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Guthrum II

Guthrum II was, according to some reconstructions, a King of East Anglia in the early tenth century. He should not be confused with the earlier and better-known Guthrum, who fought against Alfred the Great.

Background

The only Viking ruler of the kingdom of East Anglia whose existence is beyond doubt is the earlier Guthrum. He took the baptismal name Æthelstan, died in 890 after ruling East Anglia for around ten years.[1]

Until the death of Guthrum, the coins of East Anglia provide an essential guide to the rulers of the kingdom. After the killing of King Æthelberht II of East Anglia in 794, only two kings—Edmund, better known as Saint Edmund the Martyr, and Guthrum—are named in near-contemporary written records, while all others are known only from the numismatic evidence provided by surviving coins.[2] This evidence comes to an end at Guthrum's death as late East Anglian coins cease to name the king on whose orders they were minted and instead bear the name of King Edmund.[3] From this time forward, kings are only known from the very limited written record.

It is believed that Eohric was king of East Anglia. The beginning of his reign cannot be dated. He was killed in 902 at the battle of the Holme alongside Æthelwold of Wessex, fighting against the armies of Æthelwold's cousin King Edward the Elder. The East Anglians are recorded by the Anglo-Saxon Chronicle as signing a peace with Edward in 906 and submitting to Edward late in 917, but on neither occasion are their leaders named by the Chronicle.[4]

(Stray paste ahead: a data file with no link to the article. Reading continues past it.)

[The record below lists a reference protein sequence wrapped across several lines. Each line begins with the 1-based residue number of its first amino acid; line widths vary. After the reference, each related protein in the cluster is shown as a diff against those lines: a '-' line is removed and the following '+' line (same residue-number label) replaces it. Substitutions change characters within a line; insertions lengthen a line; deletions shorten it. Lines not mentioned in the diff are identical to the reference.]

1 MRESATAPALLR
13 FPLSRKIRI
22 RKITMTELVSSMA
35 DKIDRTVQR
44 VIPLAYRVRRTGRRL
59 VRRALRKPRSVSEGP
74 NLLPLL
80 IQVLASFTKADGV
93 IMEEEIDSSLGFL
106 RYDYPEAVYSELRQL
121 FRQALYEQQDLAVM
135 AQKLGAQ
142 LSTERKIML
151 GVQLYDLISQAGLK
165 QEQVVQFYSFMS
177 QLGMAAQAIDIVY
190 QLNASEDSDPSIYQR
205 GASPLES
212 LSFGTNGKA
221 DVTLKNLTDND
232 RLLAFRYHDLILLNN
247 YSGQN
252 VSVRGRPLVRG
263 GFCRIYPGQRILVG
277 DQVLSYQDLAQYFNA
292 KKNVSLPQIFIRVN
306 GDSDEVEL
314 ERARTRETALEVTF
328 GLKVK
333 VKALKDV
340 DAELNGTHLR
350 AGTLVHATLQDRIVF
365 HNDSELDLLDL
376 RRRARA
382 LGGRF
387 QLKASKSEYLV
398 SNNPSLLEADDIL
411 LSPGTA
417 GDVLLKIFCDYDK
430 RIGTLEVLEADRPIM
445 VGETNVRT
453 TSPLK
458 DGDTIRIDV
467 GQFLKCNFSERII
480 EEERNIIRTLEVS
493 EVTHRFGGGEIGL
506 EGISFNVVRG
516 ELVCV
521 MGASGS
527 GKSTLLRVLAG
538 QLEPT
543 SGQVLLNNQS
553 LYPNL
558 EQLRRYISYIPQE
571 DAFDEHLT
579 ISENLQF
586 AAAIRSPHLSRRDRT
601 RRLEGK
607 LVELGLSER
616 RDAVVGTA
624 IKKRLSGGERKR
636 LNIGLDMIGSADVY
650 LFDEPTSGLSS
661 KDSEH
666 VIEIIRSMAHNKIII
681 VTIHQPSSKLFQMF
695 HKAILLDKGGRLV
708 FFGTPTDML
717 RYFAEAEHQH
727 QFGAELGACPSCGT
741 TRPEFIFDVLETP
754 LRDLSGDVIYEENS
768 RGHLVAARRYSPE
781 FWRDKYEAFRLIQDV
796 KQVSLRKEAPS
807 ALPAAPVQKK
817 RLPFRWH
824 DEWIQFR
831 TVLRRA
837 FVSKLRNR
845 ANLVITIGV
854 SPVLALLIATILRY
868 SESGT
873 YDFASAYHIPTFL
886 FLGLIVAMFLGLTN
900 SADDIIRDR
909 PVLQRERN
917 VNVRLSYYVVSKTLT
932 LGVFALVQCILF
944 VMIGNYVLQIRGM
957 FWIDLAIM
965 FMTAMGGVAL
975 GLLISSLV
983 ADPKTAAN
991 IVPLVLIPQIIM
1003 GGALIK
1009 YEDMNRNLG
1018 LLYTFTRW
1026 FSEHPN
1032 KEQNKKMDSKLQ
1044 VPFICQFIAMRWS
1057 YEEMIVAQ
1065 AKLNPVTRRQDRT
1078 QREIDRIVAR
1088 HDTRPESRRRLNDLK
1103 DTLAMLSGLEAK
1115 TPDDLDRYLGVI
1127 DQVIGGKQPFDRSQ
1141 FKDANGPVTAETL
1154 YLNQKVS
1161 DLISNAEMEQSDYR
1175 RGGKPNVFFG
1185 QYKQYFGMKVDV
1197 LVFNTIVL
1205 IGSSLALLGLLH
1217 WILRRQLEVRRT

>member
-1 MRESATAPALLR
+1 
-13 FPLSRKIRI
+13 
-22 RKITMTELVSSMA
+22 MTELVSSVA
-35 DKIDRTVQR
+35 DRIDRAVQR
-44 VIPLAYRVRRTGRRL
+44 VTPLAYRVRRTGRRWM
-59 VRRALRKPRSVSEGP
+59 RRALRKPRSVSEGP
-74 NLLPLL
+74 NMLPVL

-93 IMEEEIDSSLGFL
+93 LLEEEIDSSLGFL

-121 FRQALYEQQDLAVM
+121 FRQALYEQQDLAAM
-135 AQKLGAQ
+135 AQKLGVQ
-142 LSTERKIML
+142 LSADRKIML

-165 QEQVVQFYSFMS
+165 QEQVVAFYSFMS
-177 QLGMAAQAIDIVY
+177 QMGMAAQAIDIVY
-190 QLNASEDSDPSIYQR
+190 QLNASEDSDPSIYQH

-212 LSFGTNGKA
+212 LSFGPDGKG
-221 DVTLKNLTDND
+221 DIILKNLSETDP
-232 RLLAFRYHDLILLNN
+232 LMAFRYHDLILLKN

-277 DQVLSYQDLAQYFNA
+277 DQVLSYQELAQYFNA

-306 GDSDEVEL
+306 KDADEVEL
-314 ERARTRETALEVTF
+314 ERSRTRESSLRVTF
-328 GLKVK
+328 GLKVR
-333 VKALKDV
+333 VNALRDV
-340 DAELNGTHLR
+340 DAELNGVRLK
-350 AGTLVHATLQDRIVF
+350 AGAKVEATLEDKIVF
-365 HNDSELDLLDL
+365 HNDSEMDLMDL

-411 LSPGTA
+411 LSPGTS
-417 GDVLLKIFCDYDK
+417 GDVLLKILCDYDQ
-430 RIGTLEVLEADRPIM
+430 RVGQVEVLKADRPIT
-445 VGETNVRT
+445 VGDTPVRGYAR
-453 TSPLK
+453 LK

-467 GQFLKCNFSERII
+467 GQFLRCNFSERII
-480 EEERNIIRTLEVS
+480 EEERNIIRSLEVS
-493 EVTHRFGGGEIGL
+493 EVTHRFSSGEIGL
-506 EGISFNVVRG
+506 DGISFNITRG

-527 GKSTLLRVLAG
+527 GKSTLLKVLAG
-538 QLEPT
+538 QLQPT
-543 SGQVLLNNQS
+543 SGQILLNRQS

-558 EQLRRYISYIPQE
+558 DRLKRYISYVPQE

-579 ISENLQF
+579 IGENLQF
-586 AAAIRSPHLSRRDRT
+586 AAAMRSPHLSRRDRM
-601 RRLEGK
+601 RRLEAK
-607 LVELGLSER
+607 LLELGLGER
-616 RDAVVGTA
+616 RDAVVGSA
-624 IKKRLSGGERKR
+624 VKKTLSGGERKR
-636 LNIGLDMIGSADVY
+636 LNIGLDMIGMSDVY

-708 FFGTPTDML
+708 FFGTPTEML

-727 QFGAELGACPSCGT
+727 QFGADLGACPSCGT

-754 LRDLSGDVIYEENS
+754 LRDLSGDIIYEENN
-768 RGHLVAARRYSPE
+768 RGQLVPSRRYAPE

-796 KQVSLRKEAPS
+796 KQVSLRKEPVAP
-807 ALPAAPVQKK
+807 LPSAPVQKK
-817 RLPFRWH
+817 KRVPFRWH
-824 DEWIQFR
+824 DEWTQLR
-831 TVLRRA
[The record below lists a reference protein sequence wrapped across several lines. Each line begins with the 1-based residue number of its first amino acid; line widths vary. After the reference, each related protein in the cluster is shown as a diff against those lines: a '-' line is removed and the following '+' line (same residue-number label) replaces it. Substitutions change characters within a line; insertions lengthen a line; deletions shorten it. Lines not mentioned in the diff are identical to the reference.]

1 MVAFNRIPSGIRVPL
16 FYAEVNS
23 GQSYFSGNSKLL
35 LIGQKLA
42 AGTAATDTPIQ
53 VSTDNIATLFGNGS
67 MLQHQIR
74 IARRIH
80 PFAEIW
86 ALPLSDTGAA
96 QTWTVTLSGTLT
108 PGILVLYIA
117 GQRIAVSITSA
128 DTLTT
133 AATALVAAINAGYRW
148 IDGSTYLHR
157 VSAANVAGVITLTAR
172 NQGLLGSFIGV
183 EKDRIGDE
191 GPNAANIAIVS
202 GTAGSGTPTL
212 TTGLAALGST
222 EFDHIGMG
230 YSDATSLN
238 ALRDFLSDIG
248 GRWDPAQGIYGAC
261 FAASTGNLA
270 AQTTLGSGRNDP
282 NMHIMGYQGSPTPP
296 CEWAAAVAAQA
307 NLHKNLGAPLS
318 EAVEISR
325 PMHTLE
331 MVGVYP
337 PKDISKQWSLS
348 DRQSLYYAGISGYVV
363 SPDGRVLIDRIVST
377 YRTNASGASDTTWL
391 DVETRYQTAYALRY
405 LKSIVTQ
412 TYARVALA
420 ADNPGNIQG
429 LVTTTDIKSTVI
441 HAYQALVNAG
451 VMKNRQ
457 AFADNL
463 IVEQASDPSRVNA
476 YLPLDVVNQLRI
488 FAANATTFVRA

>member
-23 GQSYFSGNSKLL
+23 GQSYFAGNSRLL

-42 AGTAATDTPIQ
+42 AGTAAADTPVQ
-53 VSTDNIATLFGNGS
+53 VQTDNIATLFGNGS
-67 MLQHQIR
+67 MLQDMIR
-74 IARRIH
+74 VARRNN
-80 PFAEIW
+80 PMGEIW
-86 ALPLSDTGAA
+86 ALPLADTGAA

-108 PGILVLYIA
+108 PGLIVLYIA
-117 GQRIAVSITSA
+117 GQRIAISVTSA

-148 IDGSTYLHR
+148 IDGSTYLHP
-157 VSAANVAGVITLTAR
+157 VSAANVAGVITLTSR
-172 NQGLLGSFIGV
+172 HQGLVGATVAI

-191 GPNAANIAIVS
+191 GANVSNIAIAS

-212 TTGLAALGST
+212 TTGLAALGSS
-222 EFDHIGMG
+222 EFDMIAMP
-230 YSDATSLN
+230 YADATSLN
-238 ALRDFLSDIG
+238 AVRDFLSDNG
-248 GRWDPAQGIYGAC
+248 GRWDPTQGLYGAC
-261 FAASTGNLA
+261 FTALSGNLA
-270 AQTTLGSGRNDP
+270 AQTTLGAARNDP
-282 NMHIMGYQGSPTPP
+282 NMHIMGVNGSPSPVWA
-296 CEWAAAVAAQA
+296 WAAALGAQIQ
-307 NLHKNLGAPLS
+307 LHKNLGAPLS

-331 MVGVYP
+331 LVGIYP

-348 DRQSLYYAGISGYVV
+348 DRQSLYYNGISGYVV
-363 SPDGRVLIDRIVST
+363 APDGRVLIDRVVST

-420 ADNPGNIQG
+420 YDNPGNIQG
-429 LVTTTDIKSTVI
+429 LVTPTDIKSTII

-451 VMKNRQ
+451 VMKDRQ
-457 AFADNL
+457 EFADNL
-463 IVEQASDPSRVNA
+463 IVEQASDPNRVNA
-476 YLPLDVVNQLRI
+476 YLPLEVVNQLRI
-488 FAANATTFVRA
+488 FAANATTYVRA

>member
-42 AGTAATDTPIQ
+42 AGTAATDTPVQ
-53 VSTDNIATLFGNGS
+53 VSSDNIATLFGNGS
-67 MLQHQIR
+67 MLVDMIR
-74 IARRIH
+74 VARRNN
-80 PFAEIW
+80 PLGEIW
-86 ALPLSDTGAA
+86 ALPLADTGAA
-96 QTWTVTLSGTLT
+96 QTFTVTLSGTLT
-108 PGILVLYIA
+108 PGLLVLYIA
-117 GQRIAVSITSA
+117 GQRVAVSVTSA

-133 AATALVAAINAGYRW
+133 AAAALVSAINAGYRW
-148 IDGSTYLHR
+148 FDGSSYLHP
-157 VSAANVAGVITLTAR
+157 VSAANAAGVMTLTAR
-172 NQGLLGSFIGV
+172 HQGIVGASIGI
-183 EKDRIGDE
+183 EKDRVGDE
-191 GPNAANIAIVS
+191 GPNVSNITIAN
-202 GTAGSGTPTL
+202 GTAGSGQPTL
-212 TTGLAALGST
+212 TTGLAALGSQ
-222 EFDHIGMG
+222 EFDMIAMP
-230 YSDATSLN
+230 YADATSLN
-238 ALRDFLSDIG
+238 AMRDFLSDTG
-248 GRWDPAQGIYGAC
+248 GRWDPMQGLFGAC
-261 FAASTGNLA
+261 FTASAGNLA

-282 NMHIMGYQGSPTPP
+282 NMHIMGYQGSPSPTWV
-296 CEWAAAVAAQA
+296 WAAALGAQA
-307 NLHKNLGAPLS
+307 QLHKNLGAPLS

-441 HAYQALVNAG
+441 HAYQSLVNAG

The Laws of Edward and Guthrum

In his translation of Johann Martin Lappenberg's History of England under the Anglo-Saxon Kings, Benjamin Thorpe refers to King Guthrum II as having led the East Anglians in 906 when peace was made with Edward the Elder.[5] Thorpe bases this upon one of his own earlier works, Ancient Laws and Institutes of England (1840). Here he printed the Laws of Edward and Guthrum, which he presumed to be a record of the agreement in 906. He referred to the medieval historian John of Wallingford as supporting this identification, stating that Wallingford referred to a second Guthrum being active in Edward's reign.[6] Joseph Stevenson translated Wallingford some years after Thorpe wrote, and his edition disagrees with Thorpe's reading. According to Stevenson, Wallingford's translation, wrote that the King Guthrum who had made peace with Alfred, and whose death in 890 is not disputed, had left England for Denmark and returned again in the reign of Edward's son Æthelstan.[7]

In time the idea that the Laws of Edward and Guthrum should be dated to the reign of Edward the Elder came under scrutiny. Frederick Attenborough's Laws of the Earliest English Kings (1921) discussed them and referred to the work of German historian Felix Liebermann. Liebermann considered the preamble to the laws to be inauthentic and dated them to the reign of King Æthelstan.[8] Modern studies date them to later yet. The late Patrick Wormald wrote: "From 1568 to 1941, no one seems to have doubted that [the Laws of Edward and Guthrum] was just what it claimed to be." But, Wormald notes, since 1941, when Dorothy Whitelock published a study of the text, this is no longer the case. Rather than being seen as a contemporary record of the peace of 906, or a document from the time of Æthelstan, the Laws are now dated to around 1000. It is believed that they were written by Wulfstan II, Archbishop of York (died 1023).[9]

Notes

References

  • Abrams, "Edward the Elder's Danelaw" in Higham & Hill
  • Attenborough, Laws of the Earliest English Kings (rp)
  • Campbell, "What is not known" in Higham & Hill
  • Davis, From Alfred the Great to Stephen
  • John, Reassessing Anglo-Saxon England
  • Keynes, "Rulers" in Lapidge et al.
  • Keynes & Lapidge, Alfred the Great
  • Lappenberg
  • Lyon, "Coinage of Edward the Elder" in Higham & Hill
  • PASE, Guthrum (2)
  • Ridyard, Royal Saints
  • Swanton, Anglo-Saxon Chronicle
  • Thorpe, Ancient Laws (rp)
  • Wallingford, John of, in Stevenson, Church Historians, v 2 pt 2
  • Whitelock et al., English Historical Documents
  • Wormald, Making of English Law
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